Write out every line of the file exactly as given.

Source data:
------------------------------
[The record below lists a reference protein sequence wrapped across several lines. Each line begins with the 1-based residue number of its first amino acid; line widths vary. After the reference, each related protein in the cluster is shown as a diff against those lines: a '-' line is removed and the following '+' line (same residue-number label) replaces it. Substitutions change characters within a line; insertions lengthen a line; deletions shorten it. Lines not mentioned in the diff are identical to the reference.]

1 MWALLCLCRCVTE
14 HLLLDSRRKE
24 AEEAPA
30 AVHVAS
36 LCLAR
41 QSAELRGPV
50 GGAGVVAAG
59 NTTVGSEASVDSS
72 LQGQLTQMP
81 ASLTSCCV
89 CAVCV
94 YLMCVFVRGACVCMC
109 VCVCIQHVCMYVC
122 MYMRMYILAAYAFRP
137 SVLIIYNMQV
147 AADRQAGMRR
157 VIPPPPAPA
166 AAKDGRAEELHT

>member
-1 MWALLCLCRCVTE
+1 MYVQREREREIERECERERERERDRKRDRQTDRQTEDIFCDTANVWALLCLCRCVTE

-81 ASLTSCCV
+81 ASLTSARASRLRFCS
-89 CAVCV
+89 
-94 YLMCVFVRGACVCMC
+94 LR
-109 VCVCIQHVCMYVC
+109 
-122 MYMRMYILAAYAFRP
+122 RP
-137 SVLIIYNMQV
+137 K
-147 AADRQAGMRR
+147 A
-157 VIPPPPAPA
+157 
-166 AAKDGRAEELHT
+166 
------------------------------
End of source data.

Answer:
[The record below lists a reference protein sequence wrapped across several lines. Each line begins with the 1-based residue number of its first amino acid; line widths vary. After the reference, each related protein in the cluster is shown as a diff against those lines: a '-' line is removed and the following '+' line (same residue-number label) replaces it. Substitutions change characters within a line; insertions lengthen a line; deletions shorten it. Lines not mentioned in the diff are identical to the reference.]

1 MWALLCLCRCVTE
14 HLLLDSRRKE
24 AEEAPA
30 AVHVAS
36 LCLAR
41 QSAELRGPV
50 GGAGVVAAG
59 NTTVGSEASVDSS
72 LQGQLTQMP
81 ASLTSCCV
89 CAVCV
94 YLMCVFVRGACVCMC
109 VCVCIQHVCMYVC
122 MYMRMYILAAYAFRP
137 SVLIIYNMQV
147 AADRQAGMRR
157 VIPPPPAPA
166 AAKDGRAEELHT

>member
-1 MWALLCLCRCVTE
+1 MYVQREREREIERECERERERERDRKRDRQTDRQTEDIFCDTANVWALLCLCRCVTE

-81 ASLTSCCV
+81 ASLTSARASRLRFCS
-89 CAVCV
+89 
-94 YLMCVFVRGACVCMC
+94 LR
-109 VCVCIQHVCMYVC
+109 
-122 MYMRMYILAAYAFRP
+122 RP
-137 SVLIIYNMQV
+137 K
-147 AADRQAGMRR
+147 A
-157 VIPPPPAPA
+157 
-166 AAKDGRAEELHT
+166 